MLB: Twins tell rookie Vargas a little green in diet will go a long way
CHICAGO — Adults tell you to eat your vegetables if you want to grow up big and strong.
“I don’t like vegetables,” the towering Twins rookie slugger says. “The only vegetable I eat is broccoli.”
Ah, so at least he likes broccoli then?
He shakes his head.
“I don’t like broccoli,” he says.
He eats broccoli — up to 10 spears at a time, four times a week — because it’s on his Twins-provided list of approved foods.
He devours grilled chicken and steak, before and after games, because they are on his good list as well.
“My body needs that for recovery,” he says.
What foods has Vargas had to give up in order to keep his weight in the target range of 270 to 275 pounds?
Bread and rice.
Lactose intolerant since boyhood, he doesn’t eat yogurt or drink milk. Nor, it turns out, does he mix in many salads.
“I don’t like salad,” he says. “I eat just meat.”
And broccoli. Lots and lots of broccoli.
If you want to know how the 24-year-old first baseman from Puerto Rico made it to this point, hitting .357 after his first weekend in the major leagues and preparing for his home debut Tuesday night against the San Diego Padres, consider his diet and conditioning.
Those might be the two areas where the 6-foot-5 Vargas has made the most improvement.
“He’s a big man and he’s always going to tip the scales pretty good because he’s a big man,” says Twins assistant general manager Rob Antony. “He’s a guy that can stay at 270-275 and be in decent shape.”
Signed as an undrafted free agent in February 2009, nearly a full year after he graduated high school, Vargas struggled mightily with his weight during his first few professional seasons.
In August 2011, while playing at rookie-level Elizabethton, he tested positive for a banned diuretic and was hit with a 50-game drug suspension, which carried over into the next season.
Embarrassed and scared, Vargas vowed to overhaul his diet and make a full commitment to his conditioning.
He began to shed weight the right way in 2012 while playing in the Class A Midwest League for Beloit. By 2013, he was fit enough to enjoy a breakthrough season with Class A Fort Myers, crushing 19 home runs, driving in 93 and earning a spot on the Twins’ 40-man roster last November.
During early work before batting practice, Vargas makes a daily habit of running sprints, jogging along the warning track and doing flexibility drills with a resistance bands and a weighted ball.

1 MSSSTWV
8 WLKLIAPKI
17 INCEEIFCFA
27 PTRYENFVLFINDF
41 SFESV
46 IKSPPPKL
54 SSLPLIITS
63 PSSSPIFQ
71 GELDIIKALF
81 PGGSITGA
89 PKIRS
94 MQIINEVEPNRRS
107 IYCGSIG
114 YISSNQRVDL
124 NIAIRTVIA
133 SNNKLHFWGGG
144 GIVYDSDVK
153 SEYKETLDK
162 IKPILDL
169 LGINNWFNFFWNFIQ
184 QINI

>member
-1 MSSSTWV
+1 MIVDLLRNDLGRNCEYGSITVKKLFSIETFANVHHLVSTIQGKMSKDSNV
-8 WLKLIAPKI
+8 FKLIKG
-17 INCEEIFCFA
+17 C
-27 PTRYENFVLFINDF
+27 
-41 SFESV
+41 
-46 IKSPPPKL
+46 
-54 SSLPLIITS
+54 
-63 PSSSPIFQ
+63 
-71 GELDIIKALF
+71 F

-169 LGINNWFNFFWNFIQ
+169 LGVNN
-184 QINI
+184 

“I do it every day because I want to keep my weight low,” Vargas says. “I’m at 275 now. I want to go down to 270. Maybe next week.”
The staff at Double-A New Britain, starting with manager Jeff Smith, has stayed on Vargas this season about keeping his weight under control. He appreciates their concern and vows to stay in proper shape so his massive talent can flow.
Ask Vargas if he can feel a difference when he plays at a higher weight, he shakes his head.
“No, I don’t feel the difference,” he says. “I feel the difference when I go lower. I can’t see it but the coaches can see. My moves start getting slow. The bat’s not too fast.”
Considering Vargas hit 17 home runs in 356 at-bats for the Rock Cats this season, posting a combined on-base/slugging percentage of .832, maintaining bat speed obviously hasn’t been a problem.
“He works very hard at the field and he needs to work harder on his discipline away from the field with his diet,” Antony said. “As I’ve tried to explain to him, ‘You can’t get too big because that increases your chances of getting hurt. If you’re hurt and can’t play, you can’t go anywhere in this game. So, for your own good, we want you to stay in decent shape.’ “
Vargas’ weight crept up to 280 recently after a busy July that kept him on the move.
On July 8, his wife, Marta Chavez, gave birth to the couple’s first child, Kamila Angelica.
Five days later, Vargas was at Target Field to play in the All-Star Futures Game. He put on a show during World Team batting practice and went 1 for 4 with a double off the right-field wall.
A few days after that, he played in the Eastern League All-Star Game.
“We all know, when you’re traveling around it’s harder to maintain a disciplined diet than when you’re in your routine during the season,” Antony said. “It’s all part of the learning curve, the learning process. When you talk to all the coaches, the strength guys, the trainers, they all talk about how hard he works.
“You watch him, he’s out there early. The stuff he does on the field, the stuff he does in the weight room, preparing for the game and all that, there’s never been any complaints on that. It’s always been: ‘He’s got to watch his diet and be disciplined away from the field.’ “
Perry Castellano, the Twins’ strength and conditioning coordinator, had Vargas out early each day in Chicago, pushing him and keeping him focused.
“I don’t think Vargas is struggling with his weight,” Twins manager Ron Gardenhire said. “I think he knows exactly where he’s at. He’s just a young guy ... a big, big strong guy. Whether he struggles with that or not, we’ve got Perry here. Perry will keep right on top of him.”
The comparisons to former Twins slugger David Ortiz already have started, and Big Papi has taken a shine to Vargas during their previous interactions while in Fort Myers for spring training and when the Boston Red Sox star has returned to town for rehab work.
Despite his large frame, Ortiz has found ways to extend his career into his late 30s through diet and conditioning. The Twins hope Vargas can do the same.
“David Ortiz, we never had a problem with him when he was with us, with weight or anything else,” Gardenhire said. “He worked his tail off, too. I don’t worry about Vargas. He works really, really hard. If he keeps working, he’ll be fine.”
Massive quantities of broccoli should help, too.
The Pioneer Press is a media partner with Forum News Service.